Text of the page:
Derry (dĕrˈē) [key] or Londonderry lŭnˌdəndĕrˈē, lŭnˈdəndĕrˌē city (1991 pop. 95,371) and district, NW Northern Ireland. Much of the district is hilly, except for the low cultivated plain along Lough Foyle. The district was dominated for many centuries by the O'Neill family. The city, on the Foyle River near the head of Lough Foyle, is the second most important in Northern Ireland. It is a naval base and seaport with industries that include food processing, textiles and apparel, computer products and services, and chemicals.
The city grew up around an abbey founded in 546 by St. Columba. It was burned by the Danes in 812. In 1311 Derry was granted to Richard de Burgh, earl of Ulster. When it was turned over (1613) to the corporations of the City of London, the name was changed to Londonderry; the older name was restored for the local government authority in 1984. The old town walls are well preserved. In the siege of Londonderry by the forces of James II (beginning in Apr., 1689), it was held for 105 days under the leadership of George Walker; a triumphal arch, a column, and one of the town gates commemorate the siege. In the late 20th cent. the city was the scene of conflict between Catholics and Protestants.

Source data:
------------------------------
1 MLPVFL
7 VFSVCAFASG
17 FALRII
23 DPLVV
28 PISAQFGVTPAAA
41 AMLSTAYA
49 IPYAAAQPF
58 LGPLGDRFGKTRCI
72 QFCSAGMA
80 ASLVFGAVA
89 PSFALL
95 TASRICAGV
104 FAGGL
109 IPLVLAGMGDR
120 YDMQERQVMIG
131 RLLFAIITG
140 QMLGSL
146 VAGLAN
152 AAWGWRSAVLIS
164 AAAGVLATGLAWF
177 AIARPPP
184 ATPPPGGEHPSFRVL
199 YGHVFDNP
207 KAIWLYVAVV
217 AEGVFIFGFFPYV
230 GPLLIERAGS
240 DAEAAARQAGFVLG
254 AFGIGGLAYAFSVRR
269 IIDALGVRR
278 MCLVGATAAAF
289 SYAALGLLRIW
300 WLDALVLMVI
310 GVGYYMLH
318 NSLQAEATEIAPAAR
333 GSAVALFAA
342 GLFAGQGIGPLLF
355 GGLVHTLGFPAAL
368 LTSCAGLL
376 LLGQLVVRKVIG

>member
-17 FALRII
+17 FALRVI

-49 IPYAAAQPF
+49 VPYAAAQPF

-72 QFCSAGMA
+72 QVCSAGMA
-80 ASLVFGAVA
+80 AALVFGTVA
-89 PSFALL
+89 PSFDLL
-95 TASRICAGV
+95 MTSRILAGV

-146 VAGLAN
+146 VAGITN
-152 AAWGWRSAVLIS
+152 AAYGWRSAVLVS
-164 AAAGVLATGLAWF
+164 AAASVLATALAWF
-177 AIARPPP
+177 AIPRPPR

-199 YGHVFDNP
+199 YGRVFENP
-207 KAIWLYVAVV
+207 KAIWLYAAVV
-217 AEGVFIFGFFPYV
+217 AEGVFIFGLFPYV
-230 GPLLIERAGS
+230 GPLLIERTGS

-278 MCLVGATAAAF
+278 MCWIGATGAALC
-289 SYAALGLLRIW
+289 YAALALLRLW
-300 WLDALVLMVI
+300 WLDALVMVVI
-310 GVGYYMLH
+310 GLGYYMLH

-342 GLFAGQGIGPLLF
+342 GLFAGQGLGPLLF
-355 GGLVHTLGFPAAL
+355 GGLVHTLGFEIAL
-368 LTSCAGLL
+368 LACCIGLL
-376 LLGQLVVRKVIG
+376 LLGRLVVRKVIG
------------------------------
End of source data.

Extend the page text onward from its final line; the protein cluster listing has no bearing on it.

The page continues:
The city contains a Protestant cathedral (built 1628–33; restored 1886–87), a Roman Catholic cathedral, and a monastery church (founded 1164). Magee Univ. College in Derry is affiliated with Queens Univ., Belfast.
The Columbia Electronic Encyclopedia, 6th ed. Copyright © 2012, Columbia University Press. All rights reserved.
See more Encyclopedia articles on: British and Irish Political Geography